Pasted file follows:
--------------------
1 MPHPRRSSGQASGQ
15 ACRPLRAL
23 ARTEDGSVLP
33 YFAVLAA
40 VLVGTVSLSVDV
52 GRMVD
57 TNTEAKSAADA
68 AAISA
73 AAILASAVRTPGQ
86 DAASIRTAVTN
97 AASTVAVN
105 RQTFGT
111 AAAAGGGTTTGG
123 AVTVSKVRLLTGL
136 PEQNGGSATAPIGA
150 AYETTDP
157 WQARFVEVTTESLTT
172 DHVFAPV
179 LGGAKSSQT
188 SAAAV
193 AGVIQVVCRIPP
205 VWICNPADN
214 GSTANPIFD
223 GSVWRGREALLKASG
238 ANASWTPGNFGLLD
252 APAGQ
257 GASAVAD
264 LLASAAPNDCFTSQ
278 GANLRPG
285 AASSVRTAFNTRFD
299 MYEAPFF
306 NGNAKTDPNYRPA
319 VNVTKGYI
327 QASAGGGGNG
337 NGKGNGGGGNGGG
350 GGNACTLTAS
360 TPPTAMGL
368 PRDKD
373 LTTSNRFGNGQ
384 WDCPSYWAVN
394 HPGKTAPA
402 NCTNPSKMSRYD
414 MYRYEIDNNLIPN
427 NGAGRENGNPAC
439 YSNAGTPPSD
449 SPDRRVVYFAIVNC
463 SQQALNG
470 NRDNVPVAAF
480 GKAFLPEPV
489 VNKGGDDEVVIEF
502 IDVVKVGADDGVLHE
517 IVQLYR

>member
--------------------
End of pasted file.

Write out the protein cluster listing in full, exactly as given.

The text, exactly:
1 MPHPRRSSGQASGQ
15 ACRPLRAL
23 ARTEDGSVLP
33 YFAVLAA
40 VLVGTVSLSVDV
52 GRMVD
57 TNTEAKSAADA
68 AAISA
73 AAILASAVRTPGQ
86 DAASIRTAVTN
97 AASTVAVN
105 RQTFGT
111 AAAAGGGTTTGG
123 AVTVSKVRLLTGL
136 PEQNGGSATAPIGA
150 AYETTDP
157 WQARFVEVTTESLTT
172 DHVFAPV
179 LGGAKSSQT
188 SAAAV
193 AGVIQVVCRIPP
205 VWICNPADN
214 GSTANPIFD
223 GSVWRGREALLKASG
238 ANASWTPGNFGLLD
252 APAGQ
257 GASAVAD
264 LLASAAPNDCFTSQ
278 GANLRPG
285 AASSVRTAFNTRFD
299 MYEAPFF
306 NGNAKTDPNYRPA
319 VNVTKGYI
327 QASAGGGGNG
337 NGKGNGGGGNGGG
350 GGNACTLTAS
360 TPPTAMGL
368 PRDKD
373 LTTSNRFGNGQ
384 WDCPSYWAVN
394 HPGKTAPA
402 NCTNPSKMSRYD
414 MYRYEIDNNLIPN
427 NGAGRENGNPAC
439 YSNAGTPPSD
449 SPDRRVVYFAIVNC
463 SQQALNG
470 NRDNVPVAAF
480 GKAFLPEPV
489 VNKGGDDEVVIEF
502 IDVVKVGADDGVLHE
517 IVQLYR

>member